"Women drop the charges. He's sorry, he loves her …" "You forgive and forget."
Focus group participants see police as reluctant to deal with or to remove the man from the scene or to charge him with an offence. Occasionally participants mentioned racist attitudes among police, including some Aboriginal officers. Some even speak of friendship and familial ties between police and abusers that compromise the objectivity with which victims are treated.
"The abuse was going on for twenty years. I tried to use the justice system, but the justice system failed me. You can't use it. Abusers just get a slap on the hand and get community service."
"I used to call the cops, but they used to drink with him, so they wouldn't do anything."
In response to a question about what usually happens to the abuser, first responders mentioned a variety of legal proceedings that can take place as a result of a victim reporting the violence. Legal sanctions can range from a night in jail to a sentence of several months or more, depending on the severity of the incident. In some communities, alternative treatment-based programs are an option for those who plead guilty. However, it is recognized that reporting is much less frequent than the violence itself and that many offences go unpunished. Treatment programs and jail terms are viewed by many as insufficiently punitive to discourage future violence, even if the offender is genuinely remorseful at the time.
"We see the perpetrator being charged and sent to the specialized court, which is treatment-based. If he takes responsibility, he goes into treatment. But if it's a repeat offender, they're kept in jail overnight until they can do a bail hearing."
"The jargon now is 'relapse prevention', so talking about it as an illness takes a lot of the responsibility away from the perpetrators. It really ends up giving mixed messages to the community."
"Sometimes nothing happens to them at all, and they get away with it unfortunately, and they don't learn anything from it."
Logistically, imposing consequences on the man can be very difficult in some communities, particularly in more isolated areas. For fly-in communities in the North, residents' access to the criminal justice system is often remote and infrequent. According to first responders, this can discourage victims from pursuing charges against the perpetrators because of the difficulty of physically reaching the courts and the length of time between the incident and any trial that ensues. In many cases, women victims of violence and their abusers return to the same home long before any legal repercussions are felt. Furthermore, the geographical obstacles to women obtaining legal representation can inflate the fear of reporting acts of violence and of losing custody of children. That is, it may take exponentially longer for a woman in such an isolated community to find a lawyer to help press charges or to regain custody after an incident.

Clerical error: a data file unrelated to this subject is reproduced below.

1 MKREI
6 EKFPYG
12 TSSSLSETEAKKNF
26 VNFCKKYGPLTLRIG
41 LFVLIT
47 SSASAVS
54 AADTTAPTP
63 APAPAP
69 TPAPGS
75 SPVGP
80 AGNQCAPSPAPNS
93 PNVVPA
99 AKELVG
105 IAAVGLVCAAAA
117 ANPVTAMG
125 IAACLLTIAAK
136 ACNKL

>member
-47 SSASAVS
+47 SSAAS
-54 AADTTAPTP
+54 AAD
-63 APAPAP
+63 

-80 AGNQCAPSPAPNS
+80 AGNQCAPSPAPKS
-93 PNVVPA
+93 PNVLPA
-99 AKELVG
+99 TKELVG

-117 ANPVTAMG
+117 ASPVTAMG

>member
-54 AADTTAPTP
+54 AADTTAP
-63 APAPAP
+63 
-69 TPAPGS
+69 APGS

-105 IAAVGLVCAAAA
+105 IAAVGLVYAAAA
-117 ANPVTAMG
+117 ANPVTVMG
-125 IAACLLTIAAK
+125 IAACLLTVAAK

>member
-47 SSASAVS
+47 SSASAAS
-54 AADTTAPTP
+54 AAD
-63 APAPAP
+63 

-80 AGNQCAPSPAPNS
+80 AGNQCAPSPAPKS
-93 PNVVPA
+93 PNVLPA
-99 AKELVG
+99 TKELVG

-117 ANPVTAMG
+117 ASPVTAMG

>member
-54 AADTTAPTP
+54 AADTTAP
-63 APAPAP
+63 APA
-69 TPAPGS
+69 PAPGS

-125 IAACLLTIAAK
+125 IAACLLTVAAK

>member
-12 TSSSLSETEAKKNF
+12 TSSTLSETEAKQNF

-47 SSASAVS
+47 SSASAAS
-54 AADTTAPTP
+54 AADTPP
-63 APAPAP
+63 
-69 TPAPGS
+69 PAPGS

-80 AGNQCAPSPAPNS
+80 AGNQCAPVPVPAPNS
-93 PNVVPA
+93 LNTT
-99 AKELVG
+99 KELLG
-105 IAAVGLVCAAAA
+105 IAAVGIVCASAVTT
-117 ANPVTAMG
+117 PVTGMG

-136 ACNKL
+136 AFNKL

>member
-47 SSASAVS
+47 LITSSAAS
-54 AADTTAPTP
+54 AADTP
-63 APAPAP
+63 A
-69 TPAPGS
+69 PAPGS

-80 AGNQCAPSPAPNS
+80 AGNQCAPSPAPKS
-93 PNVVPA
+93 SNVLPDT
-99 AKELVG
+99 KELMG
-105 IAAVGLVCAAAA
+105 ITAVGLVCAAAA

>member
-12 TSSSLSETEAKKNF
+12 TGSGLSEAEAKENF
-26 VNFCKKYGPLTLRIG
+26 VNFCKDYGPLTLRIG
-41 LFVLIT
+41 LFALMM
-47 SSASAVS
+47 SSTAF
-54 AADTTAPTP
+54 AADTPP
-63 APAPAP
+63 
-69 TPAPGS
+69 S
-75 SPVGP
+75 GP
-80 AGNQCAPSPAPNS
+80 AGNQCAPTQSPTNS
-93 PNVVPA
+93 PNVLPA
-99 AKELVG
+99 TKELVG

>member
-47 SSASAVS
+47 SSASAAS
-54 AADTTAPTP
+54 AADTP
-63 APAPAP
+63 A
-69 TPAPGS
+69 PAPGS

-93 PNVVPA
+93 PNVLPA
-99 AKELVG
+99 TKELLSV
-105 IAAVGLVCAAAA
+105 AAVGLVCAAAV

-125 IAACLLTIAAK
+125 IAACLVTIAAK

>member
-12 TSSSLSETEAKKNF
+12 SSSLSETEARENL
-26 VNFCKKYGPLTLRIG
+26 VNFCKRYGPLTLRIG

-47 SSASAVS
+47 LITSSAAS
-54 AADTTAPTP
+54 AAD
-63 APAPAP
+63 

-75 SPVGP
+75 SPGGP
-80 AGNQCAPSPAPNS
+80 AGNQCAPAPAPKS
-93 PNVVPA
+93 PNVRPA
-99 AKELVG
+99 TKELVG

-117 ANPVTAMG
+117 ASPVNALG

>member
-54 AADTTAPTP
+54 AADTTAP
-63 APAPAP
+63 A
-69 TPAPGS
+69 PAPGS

"The justice system is a little different here. If they do report it, we'll come and take the report, but the travelling court doesn't fly in for a couple of months so they know that nothing will happen for a while."
"We have telecourt, so we can do it by phone, but they don't even see the suspect, it's hard to judge a person like that. The people on the other end will hear the perpetrator sounding really sorry, so they often don't take it further."
On reserve, especially the smaller reserves, as well as in isolated Northern settlement communities, enforcement of restraining and other protective orders becomes very difficult. The perpetrator is often allowed to stay in the home while the women and children are forced to leave. Furthermore, the legal consequences are seen as insufficient and not in keeping with the severity or impact of the crime. This perception is likely derived from personal experience, word-of-mouth or an inadequate understanding of existing abuse related laws and legislation. Participants also suggested that victims of violence, or their families and friends, occasionally resort to vigilante justice, and that this might be more effective than the legal consequences.
"I went to the police, got a restraining order, but the police didn't enforce it."
"Zero tolerance against violence didn't change anything. The guy is supposed to be taken away right away. Instead the woman is taken to a transition house or a friend's house."
"It's a joke. We send them to jail for two years less a day. The sentences for them are too light in comparison to the long-term effects on the victims." [Translation]
"Imprisonment - probation … But the man comes back home. Your violent partner comes back to the community, and because of the lack of space he can live across from you! The reserve is small. It's difficult to be physically separated." [Translation]
"The cops won't help like a friend would."
Most first responders agree that it is usually the victim who moves out of the family home when violence occurs. Nonetheless, there are at least some communities in which the perpetrator is encouraged to leave, particularly when legal proceedings are instigated.